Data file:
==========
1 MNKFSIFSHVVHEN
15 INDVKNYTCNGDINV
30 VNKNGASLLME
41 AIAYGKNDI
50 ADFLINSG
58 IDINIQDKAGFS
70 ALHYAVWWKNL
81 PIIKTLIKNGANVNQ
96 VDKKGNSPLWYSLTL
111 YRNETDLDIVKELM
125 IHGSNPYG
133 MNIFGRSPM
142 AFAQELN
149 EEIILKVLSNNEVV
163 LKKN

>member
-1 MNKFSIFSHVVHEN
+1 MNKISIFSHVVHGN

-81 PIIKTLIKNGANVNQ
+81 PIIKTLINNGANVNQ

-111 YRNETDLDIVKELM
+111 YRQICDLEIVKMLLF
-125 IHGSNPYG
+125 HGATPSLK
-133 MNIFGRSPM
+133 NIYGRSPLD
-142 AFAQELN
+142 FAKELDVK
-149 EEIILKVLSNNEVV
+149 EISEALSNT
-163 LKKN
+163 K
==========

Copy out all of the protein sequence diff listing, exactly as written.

1 MNKFSIFSHVVHEN
15 INDVKNYTCNGDINV
30 VNKNGASLLME
41 AIAYGKNDI
50 ADFLINSG
58 IDINIQDKAGFS
70 ALHYAVWWKNL
81 PIIKTLIKNGANVNQ
96 VDKKGNSPLWYSLTL
111 YRNETDLDIVKELM
125 IHGSNPYG
133 MNIFGRSPM
142 AFAQELN
149 EEIILKVLSNNEVV
163 LKKN

>member
-1 MNKFSIFSHVVHEN
+1 MNKISIFSHVVHGN

-81 PIIKTLIKNGANVNQ
+81 PIIKTLINNGANVNQ

-111 YRNETDLDIVKELM
+111 YRQICDLEIVKMLLF
-125 IHGSNPYG
+125 HGATPSLK
-133 MNIFGRSPM
+133 NIYGRSPLD
-142 AFAQELN
+142 FAKELDVK
-149 EEIILKVLSNNEVV
+149 EISEALSNT
-163 LKKN
+163 K